TAXES AND FINANCES
One major purpose of having a special district, other than
the control issue, is to evade the constitutional millage caps
and/or to receive the benefit of tax-free financing. Article
VII, section 9, of the Florida Constitution requires the county
or city to levy no more than 10 mills unless otherwise approved
by a vote of the electors for a period of two years, or to
finance a general obligation debt. This has further been limited
by statute, both mandatorily and politically, and has had an
inhibiting effect on local governments to engage in certain ad
valorem tax supported services or services of less than uniform
application throughout their jurisdiction. One answer to the
latter problem of non-uniform service application has been
public pricing of the services, or where pricing is not
applicable, by use of the "municipal service taxing unit" or a
kind of a "dependent service district". However, where there is
a lack of a strong local service provision, this mechanism seems
to be insufficient.
The role of special districts in Florida can be looked at
from several perspectives. These perspectives may best be viewed
individually, balanced, and then the selected options reviewed
together to create an integrated policy--something Florida has
not had in relation to special districts since the first one was
created to build a road in 1822. Florida has, however, been
striving for an integrated policy since 1974--the time of the
first ELMS and Commission on Local Government reports and of the
first special acts creating multi-purpose districts for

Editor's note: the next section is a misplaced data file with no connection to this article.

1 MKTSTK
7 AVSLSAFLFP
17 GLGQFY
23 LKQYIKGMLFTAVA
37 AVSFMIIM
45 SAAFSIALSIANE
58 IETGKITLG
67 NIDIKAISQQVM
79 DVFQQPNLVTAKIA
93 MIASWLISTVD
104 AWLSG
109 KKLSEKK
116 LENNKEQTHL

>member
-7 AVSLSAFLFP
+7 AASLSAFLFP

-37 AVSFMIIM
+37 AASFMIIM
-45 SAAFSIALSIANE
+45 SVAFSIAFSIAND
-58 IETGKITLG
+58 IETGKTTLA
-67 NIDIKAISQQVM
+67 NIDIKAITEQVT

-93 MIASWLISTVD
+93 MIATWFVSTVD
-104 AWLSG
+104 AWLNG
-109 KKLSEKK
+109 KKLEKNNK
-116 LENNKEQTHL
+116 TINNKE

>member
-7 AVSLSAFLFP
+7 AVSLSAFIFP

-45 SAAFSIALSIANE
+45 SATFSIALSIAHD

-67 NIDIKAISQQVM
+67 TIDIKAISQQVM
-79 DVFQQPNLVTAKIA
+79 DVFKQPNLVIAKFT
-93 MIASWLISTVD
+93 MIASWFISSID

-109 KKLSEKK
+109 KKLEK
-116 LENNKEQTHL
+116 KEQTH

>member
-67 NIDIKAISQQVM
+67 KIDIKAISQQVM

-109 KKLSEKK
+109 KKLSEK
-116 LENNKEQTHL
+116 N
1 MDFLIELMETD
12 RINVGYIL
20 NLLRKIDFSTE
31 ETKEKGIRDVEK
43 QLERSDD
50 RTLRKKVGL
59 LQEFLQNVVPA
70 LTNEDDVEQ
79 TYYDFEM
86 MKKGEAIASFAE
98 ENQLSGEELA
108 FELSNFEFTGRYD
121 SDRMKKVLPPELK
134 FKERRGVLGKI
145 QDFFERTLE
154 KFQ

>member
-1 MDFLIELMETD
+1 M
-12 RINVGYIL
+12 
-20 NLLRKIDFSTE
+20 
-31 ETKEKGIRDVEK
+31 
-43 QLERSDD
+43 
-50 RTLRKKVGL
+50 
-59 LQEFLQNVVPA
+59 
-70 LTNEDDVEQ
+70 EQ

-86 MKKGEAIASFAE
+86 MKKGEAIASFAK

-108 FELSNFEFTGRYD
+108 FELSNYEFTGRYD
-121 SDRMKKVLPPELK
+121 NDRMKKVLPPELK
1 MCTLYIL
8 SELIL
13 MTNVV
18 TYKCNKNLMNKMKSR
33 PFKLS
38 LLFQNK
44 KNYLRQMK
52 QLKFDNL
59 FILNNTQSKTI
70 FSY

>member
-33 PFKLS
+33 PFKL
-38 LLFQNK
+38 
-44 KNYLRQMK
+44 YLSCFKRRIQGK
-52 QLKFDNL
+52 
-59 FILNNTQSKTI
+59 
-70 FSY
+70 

developers since the unique Disney World Acts of 1967.
Other than hand-wringing over the lack of information, no
other subject dominates the conversation about special districts
more than control. Control of the district; control of the local
service delivery pattern; timing and control of the building of
facilities; control over maintenance; the statements go on and
Who should control the delivery of governmental services?
This question is not often asked where there traditionally has
been a strong local government (municipality) which has responded
to service demands of its citizens. Many of these governments
developed over time and with relatively small builders (or
developers) who needed a larger governmental unit to provide
services which could not be restricted or which were required by
all. In fact, some observers have stated that too many services
have been governmentally provided and may be better (more
economically--effectively and efficiently) provided privately.
Although private utilities have not proved to be models of
economic efficiency, their service effectiveness and
responsiveness have set high standards for large, complex
Therefore, when faced with a choice of service providers
in areas where there is not a strong tradition of, or capacity
for, local government service, many opt for a blend of the public
and private--special districts. Single purpose special districts
also have the advantage of "purposiveness"; that is, blinders to
any other priority.
This again, however, raises the question of control.
Should there be prioritizing between services; between services
that would benefit primarily the new and "economic growth"
factors or those that benefit the existing and "quality of life"
factors? If so, can that control by a general governmental
unit--state, county,city--be exercised solely through regulation
or must service patterns and offerings be controlled as well, and
if controlled, must it be through direct supervision and
extension of services by the general governments?
This could be accomplished by making all "independent"
districts dependent; that is, by reorganizing the pattern of city